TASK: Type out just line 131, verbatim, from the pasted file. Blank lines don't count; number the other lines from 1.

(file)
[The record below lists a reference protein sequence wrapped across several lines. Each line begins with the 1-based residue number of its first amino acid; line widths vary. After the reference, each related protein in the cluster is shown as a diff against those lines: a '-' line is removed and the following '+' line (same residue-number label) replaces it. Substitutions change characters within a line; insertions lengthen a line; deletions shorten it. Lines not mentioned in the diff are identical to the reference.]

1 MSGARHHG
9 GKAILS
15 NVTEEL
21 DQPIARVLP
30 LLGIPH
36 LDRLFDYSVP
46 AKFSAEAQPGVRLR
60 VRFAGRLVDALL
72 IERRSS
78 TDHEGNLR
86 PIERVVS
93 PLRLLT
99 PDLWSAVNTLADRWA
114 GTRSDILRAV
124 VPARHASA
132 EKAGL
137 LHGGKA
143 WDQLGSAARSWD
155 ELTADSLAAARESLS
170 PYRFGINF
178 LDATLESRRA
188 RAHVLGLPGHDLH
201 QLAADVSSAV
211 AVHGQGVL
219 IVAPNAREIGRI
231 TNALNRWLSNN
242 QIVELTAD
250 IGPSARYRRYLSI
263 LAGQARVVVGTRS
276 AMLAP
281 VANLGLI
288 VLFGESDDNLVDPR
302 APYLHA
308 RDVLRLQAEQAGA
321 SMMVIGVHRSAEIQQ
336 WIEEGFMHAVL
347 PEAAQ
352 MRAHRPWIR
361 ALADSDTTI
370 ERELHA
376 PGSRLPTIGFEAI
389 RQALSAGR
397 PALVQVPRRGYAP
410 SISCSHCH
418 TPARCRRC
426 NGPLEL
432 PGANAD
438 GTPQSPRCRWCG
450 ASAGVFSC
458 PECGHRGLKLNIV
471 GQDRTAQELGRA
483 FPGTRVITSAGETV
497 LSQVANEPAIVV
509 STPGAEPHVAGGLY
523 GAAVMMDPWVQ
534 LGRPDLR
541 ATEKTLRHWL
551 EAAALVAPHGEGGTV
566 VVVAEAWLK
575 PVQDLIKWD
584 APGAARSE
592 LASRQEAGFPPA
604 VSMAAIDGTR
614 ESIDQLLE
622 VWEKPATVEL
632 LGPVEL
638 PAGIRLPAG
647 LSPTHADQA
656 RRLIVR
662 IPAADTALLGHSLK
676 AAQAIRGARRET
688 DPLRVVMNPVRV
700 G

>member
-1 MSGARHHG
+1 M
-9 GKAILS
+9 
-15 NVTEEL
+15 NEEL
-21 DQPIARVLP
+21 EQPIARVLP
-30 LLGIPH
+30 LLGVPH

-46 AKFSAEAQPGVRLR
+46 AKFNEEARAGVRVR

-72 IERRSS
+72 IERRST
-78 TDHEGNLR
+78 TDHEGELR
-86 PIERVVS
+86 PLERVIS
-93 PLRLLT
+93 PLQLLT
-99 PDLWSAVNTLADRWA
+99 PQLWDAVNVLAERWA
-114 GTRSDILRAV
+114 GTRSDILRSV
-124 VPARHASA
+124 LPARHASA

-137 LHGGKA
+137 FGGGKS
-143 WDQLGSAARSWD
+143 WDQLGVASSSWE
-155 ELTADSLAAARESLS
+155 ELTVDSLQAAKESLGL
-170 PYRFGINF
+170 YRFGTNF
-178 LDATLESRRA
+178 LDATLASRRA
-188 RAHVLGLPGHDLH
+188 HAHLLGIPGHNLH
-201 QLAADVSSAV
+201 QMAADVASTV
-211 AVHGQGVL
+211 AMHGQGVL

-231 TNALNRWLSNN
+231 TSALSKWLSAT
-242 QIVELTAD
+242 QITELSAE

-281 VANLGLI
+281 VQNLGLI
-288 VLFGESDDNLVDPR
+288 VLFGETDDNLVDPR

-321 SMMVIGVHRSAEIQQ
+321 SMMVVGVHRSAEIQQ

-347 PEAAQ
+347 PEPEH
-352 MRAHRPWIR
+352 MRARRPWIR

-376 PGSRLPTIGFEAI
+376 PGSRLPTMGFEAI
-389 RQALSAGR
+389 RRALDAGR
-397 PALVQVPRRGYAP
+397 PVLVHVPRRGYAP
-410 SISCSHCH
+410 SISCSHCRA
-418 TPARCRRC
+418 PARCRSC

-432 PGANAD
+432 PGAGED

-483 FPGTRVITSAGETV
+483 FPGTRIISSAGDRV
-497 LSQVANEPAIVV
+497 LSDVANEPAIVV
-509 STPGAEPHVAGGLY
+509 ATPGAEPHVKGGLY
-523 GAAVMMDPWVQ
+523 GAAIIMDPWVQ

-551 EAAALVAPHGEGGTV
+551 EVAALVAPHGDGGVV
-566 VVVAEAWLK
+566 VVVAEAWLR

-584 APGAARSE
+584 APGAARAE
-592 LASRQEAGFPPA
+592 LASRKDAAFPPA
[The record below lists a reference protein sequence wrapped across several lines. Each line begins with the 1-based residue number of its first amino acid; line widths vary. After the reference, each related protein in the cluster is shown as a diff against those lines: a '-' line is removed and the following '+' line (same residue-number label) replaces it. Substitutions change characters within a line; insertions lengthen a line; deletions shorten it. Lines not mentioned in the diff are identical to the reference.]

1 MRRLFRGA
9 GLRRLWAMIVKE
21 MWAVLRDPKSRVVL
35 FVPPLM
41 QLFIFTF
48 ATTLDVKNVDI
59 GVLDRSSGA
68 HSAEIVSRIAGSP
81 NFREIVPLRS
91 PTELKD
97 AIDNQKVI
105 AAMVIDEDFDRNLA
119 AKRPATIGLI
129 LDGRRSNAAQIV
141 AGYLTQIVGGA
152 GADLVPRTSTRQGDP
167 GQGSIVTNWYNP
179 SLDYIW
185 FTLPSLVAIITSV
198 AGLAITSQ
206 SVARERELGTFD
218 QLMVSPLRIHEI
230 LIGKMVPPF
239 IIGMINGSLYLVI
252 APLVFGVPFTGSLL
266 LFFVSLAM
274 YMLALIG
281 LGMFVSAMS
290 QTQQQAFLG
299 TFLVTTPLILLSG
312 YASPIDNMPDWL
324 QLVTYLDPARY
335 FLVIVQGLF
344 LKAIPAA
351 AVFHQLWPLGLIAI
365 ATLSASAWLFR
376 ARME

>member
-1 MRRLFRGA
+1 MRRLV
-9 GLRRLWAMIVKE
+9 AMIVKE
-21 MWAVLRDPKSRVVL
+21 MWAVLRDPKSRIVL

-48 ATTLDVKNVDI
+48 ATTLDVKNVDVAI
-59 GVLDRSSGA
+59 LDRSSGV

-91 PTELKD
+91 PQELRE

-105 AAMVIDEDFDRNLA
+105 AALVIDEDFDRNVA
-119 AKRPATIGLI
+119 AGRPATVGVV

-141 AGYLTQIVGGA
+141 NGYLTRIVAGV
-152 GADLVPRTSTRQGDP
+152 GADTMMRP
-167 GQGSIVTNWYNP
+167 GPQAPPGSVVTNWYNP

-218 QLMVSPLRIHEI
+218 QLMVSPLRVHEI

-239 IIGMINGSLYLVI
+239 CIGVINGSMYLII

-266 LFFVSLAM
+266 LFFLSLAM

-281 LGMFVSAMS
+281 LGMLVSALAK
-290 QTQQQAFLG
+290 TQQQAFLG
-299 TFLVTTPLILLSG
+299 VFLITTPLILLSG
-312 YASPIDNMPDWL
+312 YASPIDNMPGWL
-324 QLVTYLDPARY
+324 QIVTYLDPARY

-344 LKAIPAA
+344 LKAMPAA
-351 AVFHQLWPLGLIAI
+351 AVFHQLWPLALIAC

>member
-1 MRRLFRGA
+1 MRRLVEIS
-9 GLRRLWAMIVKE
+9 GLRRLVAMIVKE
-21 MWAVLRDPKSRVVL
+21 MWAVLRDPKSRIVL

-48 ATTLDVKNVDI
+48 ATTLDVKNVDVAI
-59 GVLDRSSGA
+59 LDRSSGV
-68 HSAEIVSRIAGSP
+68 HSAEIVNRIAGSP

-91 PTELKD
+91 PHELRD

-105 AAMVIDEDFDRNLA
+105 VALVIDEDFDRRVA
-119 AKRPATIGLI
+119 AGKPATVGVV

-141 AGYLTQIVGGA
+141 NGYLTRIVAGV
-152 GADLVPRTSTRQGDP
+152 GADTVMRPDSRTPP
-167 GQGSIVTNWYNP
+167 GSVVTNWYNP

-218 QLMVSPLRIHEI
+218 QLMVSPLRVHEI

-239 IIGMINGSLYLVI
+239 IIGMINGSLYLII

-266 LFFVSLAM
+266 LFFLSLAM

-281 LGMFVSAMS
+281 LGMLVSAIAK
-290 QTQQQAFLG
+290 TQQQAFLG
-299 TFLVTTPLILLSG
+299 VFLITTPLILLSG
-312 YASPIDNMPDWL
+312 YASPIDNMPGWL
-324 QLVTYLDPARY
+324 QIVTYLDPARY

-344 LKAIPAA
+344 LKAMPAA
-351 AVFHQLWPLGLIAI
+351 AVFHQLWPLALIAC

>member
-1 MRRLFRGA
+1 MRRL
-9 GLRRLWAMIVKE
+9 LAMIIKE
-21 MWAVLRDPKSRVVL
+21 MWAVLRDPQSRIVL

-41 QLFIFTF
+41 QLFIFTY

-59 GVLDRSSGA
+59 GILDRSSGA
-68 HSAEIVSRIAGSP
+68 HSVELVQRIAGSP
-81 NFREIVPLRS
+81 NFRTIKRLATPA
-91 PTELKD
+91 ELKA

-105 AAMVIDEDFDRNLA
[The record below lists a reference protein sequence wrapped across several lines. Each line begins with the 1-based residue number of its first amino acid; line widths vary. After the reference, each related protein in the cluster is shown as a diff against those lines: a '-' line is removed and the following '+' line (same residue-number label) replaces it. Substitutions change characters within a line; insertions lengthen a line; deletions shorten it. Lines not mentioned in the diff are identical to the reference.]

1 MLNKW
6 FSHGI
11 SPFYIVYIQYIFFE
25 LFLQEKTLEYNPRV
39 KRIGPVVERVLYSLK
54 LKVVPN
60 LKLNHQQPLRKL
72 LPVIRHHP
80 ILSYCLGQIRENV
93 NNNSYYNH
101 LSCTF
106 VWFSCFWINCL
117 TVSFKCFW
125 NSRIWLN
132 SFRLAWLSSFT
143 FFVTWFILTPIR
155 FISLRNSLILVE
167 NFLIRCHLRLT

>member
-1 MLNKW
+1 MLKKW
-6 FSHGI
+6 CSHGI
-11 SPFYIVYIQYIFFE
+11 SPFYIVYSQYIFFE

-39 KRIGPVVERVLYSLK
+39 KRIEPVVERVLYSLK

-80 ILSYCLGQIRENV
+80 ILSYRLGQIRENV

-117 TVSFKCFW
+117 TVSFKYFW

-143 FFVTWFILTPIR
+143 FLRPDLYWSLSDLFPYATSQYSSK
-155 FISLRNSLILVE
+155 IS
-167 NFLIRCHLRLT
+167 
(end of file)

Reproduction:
+352 MRARRPWIR